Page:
Cell mixture attacks pancreas tumors

Few diseases are as brutally efficient as pancreatic cancer. Despite surgery, chemotherapy, and radiation treatments, it typically kills a person within a year of detection.

Like other cancerous cells, pancreatic tumor cells seem disguised—going unnoticed by the body’s immune system as they wreak havoc. Scientists seeking to blow this cover have now devised a way to attack the tumor by revving up the immune system.

The procedure uses white blood cells from healthy people. The scientists mix these cells with the patient’s white blood cells in a laboratory dish, culture the combination for a day or two, and then inject it directly into the tumor. In response, the patient’s immune system swings into action to reject the foreign cells, and it simultaneously attacks the tumor.

In the March 15 Cancer, the first published results of this therapy for pancreatic cancer show that the technique appears safe and, in some patients, extends survival time.

Between 1995 and 1997, scientists at the University of California, Irvine selected eight patients in whom cancer of the pancreas had already spread beyond that organ and who chose not to have chemotherapy. The researchers used a needle guided by ultrasound imaging to deliver up to 9 billion cells to each patient’s tumor.

Five of the treated patients survived longer than the average for people receiving chemotherapy or radiation for this cancer. One of the patients is still alive more than 3 years after the treatment, says study coauthor Gale A. Granger, an immunologist at Irvine. Two patients survived for 20 months before dying. Two others died after a little more than 1 year.

“This is encouraging. It’s a step in the right direction,” says Mace L. Rothenberg, a medical oncologist at Vanderbilt University in Nashville. “It shows that a nonspecific [immune] approach can have some effect on pancreatic cancer.”

Ultrasound examinations at 4 and 6 months after treatment showed that tumors in two patients had shrunk by more than half, while a third person’s tumor had shrunk somewhat less. In the five others, the cancer either had stalled or continued to grow.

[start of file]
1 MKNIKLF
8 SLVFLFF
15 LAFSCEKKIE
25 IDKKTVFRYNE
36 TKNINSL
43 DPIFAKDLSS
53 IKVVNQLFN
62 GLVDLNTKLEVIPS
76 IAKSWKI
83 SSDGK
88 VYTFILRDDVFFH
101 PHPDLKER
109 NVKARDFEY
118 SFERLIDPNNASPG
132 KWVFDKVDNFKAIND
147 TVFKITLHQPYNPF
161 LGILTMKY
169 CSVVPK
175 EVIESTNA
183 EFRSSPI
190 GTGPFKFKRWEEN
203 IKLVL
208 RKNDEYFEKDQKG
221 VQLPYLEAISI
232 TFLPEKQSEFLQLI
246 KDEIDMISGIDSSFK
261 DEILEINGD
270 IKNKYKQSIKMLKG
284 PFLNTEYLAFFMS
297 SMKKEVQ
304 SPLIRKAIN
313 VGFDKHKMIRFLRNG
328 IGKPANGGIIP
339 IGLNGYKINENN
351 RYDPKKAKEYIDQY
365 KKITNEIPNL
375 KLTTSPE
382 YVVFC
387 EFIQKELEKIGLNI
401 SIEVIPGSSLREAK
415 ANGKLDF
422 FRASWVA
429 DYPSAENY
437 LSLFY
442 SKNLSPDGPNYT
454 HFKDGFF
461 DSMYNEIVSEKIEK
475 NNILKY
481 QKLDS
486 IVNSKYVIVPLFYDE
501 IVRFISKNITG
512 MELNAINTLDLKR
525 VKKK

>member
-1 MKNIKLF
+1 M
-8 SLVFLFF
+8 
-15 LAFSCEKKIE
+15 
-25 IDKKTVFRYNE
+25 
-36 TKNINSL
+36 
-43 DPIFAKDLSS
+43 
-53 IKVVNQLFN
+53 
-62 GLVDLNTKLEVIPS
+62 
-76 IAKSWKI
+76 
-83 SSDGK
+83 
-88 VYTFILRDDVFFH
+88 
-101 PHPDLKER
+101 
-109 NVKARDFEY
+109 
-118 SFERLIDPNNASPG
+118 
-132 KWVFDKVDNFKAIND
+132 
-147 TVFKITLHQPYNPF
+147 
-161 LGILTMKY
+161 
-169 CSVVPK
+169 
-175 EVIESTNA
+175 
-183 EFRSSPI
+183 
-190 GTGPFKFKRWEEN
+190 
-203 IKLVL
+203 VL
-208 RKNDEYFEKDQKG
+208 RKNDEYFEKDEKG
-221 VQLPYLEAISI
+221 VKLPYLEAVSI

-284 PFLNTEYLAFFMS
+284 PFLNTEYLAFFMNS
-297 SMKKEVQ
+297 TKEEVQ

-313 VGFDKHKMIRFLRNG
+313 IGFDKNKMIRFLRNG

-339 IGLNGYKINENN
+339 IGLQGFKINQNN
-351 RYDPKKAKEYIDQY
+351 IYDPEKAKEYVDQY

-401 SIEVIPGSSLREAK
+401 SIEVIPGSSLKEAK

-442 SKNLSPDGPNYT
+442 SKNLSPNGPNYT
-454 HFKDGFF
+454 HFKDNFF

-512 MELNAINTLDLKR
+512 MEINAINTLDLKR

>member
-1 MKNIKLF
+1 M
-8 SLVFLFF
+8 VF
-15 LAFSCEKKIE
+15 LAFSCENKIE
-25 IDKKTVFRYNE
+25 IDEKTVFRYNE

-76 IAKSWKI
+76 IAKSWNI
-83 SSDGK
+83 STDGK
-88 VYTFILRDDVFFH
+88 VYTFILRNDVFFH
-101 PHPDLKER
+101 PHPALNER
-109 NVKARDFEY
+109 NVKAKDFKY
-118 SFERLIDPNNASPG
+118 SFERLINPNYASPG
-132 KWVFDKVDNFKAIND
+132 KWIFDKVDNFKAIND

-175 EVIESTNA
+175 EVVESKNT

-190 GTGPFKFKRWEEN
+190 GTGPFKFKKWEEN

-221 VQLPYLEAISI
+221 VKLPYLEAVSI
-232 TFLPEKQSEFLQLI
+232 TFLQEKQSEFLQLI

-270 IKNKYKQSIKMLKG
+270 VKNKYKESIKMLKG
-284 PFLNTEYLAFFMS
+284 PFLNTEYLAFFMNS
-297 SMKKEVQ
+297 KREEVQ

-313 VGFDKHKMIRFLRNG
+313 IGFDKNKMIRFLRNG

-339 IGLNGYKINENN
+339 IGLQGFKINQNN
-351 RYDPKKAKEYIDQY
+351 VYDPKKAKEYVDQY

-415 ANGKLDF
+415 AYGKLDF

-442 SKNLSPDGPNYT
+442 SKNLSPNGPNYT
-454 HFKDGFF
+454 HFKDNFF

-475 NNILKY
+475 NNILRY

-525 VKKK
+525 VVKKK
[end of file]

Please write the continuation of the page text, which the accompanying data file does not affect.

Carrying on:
Autopsies, which were performed on two of the seven patients who died, showed various immune cells surrounding the tumors, a sign that immune proteins called cytokines had orchestrated an attack on the cancer. However, the team doesn’t know specifically which immune agents assailed the tumor.

Although several of the patients suffered side effects—which included liver dysfunction, fever, and nausea–standard treatments relieved these problems.

Pancreatic cancer is often discovered belatedly and can disrupt gastrointestinal function, two factors that worsen a patient’s prospects, says oncologist Elizabeth M. Jaffee of Johns Hopkins Medical Institutions in Baltimore.

In separate research on animals, Jaffee and her colleagues are injecting tumor cells that have been genetically modified to produce certain substances that attract immune attention to a tumor. In the end, she says, this approach and the one used by Granger and his colleagues may become parts of a combined therapy to uncloak cancerous cells.

The UC-Irvine scientists are now trying their method on more patients. The new study also includes patients getting only chemotherapy.

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